5:30 PM - 7th and 8th grade SILVER KEY Art & Writing Awards
7:30 PM - 7th and 8th grade GOLD KEY Art & Writing Awards
Seating is limited. Ticket reservation is required.
The Scholastic Art & Writing Awards have an impressive legacy dating back to 1923, when Scholastic Founder, Robbie Robinson, started the program as a way to honor the creative achievement of high school students.
Some things have changed with the Awards over the years—new categories like Comic Art and Video Game design have been embraced—but a few things have not changed. First is freedom of expression. The Scholastic Awards places no limitations on content; students are free to pursue any idea or topic in their art and writing. Blind adjudication has also been a core tenet of the awards since day one. Work is evaluated on its own merits, with jurors having no information on the identity of the young artist or writer, and lastly, the three criteria used to select award-winning work: Originality; Technical Skill; and the Emergence of a Personal Voice or Vision.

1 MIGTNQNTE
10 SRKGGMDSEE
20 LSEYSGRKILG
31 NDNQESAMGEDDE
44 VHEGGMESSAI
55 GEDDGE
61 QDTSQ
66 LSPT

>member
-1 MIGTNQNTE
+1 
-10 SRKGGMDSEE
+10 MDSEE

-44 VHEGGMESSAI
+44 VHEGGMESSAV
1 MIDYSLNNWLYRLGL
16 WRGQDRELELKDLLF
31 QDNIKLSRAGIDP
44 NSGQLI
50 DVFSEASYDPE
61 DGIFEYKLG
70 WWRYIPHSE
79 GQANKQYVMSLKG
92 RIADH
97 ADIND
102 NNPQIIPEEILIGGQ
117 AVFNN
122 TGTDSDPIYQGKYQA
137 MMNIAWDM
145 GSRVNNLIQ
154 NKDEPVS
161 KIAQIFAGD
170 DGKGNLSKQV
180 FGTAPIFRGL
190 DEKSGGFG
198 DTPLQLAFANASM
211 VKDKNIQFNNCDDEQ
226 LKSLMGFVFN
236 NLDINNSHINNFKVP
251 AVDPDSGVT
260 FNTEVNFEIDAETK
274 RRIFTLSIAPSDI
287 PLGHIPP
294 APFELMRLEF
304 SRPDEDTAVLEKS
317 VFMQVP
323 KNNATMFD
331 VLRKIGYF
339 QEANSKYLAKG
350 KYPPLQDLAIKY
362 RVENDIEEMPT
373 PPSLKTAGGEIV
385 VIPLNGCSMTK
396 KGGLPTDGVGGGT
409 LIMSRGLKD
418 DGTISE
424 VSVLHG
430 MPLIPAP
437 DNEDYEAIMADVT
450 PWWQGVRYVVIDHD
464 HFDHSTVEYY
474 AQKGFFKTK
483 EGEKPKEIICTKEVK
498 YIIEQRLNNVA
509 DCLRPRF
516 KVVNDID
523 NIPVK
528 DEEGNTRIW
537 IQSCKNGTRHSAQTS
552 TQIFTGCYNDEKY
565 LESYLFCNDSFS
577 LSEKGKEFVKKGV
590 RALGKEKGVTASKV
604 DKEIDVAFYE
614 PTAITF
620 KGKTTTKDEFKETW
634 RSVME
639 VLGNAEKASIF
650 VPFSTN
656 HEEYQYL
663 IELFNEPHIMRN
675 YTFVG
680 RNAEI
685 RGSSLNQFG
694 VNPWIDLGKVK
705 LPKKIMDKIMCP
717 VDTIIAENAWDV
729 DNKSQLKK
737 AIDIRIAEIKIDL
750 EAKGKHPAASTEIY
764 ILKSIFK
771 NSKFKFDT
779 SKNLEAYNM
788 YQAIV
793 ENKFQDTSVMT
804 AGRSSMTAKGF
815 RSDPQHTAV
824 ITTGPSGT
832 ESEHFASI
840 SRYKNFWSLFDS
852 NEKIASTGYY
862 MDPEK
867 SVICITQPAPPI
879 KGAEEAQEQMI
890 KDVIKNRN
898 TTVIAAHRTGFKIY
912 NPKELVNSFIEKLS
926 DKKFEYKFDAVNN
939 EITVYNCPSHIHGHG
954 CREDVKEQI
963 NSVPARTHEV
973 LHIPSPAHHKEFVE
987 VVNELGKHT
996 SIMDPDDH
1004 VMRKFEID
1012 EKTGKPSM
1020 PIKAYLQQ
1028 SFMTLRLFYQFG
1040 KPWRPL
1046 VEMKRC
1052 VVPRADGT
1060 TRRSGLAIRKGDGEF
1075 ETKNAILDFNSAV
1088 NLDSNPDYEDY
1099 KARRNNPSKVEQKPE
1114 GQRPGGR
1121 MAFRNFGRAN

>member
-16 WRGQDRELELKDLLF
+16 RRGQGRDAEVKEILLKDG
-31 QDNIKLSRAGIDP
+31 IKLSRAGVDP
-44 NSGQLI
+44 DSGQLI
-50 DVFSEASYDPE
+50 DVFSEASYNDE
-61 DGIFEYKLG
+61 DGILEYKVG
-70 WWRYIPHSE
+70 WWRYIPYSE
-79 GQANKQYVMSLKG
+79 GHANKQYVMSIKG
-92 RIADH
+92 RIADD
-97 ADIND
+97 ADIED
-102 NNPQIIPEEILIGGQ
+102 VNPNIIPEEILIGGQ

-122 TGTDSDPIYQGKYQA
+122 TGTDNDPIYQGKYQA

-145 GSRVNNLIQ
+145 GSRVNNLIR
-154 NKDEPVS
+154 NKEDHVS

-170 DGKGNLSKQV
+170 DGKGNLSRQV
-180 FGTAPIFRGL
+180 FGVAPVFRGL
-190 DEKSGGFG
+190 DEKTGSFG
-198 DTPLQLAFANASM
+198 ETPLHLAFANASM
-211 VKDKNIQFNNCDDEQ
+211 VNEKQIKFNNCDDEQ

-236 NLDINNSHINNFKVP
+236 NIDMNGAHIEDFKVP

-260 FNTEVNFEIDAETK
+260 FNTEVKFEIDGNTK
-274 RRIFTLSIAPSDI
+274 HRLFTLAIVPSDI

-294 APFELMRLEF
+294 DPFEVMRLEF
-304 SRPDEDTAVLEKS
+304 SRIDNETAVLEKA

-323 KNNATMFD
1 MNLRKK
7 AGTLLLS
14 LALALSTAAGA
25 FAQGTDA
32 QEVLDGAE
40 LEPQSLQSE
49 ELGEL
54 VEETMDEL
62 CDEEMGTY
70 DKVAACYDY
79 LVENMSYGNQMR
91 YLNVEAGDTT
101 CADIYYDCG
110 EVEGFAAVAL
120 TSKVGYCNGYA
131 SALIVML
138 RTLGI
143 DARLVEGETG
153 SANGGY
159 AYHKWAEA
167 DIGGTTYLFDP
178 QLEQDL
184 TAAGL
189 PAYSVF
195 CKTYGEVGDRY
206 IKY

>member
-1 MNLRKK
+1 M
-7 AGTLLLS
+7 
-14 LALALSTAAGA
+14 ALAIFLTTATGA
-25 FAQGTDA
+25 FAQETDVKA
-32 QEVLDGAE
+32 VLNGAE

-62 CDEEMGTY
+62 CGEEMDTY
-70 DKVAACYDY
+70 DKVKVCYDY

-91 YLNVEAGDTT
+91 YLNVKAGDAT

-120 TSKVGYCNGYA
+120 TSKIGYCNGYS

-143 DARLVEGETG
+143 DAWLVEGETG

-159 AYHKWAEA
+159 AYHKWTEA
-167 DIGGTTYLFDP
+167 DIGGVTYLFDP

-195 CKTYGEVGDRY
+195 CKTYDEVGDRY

The Scholastic Awards place a high priority on work that challenges boundaries and can communicate new and interesting ideas. A noteworthy roster of artists and writers earned Scholastic Awards as teenagers including: Andy Warhol, Sylvia Plath, Truman Capote, Lena Dunham, Robert Redford, and Joyce Carol Oates. In addition, Scholastic Awards recipients go on to use their creativity as engineers, scientists, teachers, musicians, and in countless other professions. In 2015, the Scholastic Awards received more than 300,000 submissions in 28 categories from students in the United States and U.S. Schools abroad. Here in our region, we are proud to report that more than (Local program stats) students submitted work this year!